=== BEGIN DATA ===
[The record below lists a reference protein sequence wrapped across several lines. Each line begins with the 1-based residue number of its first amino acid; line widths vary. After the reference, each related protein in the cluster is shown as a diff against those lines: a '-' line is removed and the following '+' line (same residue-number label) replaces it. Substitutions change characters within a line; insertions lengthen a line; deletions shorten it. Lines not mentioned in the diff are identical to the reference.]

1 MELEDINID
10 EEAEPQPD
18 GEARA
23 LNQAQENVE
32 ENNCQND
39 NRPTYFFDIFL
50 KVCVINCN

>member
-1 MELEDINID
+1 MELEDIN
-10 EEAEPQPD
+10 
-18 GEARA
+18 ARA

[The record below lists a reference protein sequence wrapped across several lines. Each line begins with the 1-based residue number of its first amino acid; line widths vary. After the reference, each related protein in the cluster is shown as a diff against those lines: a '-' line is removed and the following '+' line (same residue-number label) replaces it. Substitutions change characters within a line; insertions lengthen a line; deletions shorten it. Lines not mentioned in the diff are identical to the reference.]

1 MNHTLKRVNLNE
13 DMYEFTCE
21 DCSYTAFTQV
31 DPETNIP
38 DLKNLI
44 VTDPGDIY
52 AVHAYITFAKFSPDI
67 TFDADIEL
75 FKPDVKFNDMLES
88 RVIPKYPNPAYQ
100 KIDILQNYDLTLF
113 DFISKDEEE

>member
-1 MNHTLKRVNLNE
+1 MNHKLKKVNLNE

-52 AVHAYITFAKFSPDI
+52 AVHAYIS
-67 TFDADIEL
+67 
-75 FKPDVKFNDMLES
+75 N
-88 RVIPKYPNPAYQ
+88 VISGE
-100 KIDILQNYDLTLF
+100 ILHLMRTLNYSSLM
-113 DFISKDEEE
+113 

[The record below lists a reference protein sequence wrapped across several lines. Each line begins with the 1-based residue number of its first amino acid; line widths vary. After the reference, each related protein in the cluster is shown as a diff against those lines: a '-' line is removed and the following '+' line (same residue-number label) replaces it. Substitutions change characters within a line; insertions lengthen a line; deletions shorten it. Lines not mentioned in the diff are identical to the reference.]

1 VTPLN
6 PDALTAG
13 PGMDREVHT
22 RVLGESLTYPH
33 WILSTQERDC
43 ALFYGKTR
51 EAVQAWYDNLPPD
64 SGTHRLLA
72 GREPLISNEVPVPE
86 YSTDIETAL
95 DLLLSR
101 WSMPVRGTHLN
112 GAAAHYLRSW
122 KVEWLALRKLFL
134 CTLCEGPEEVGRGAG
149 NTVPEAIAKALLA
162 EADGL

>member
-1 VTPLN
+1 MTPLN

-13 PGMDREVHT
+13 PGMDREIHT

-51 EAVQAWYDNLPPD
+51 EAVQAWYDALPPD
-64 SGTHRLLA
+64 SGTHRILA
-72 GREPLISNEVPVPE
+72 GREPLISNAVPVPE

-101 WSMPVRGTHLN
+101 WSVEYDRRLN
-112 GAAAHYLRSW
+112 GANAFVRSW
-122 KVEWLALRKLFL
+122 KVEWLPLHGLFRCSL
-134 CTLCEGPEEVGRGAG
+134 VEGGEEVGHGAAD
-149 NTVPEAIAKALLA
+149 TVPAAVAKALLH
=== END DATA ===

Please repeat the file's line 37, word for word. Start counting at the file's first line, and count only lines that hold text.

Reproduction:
+75 N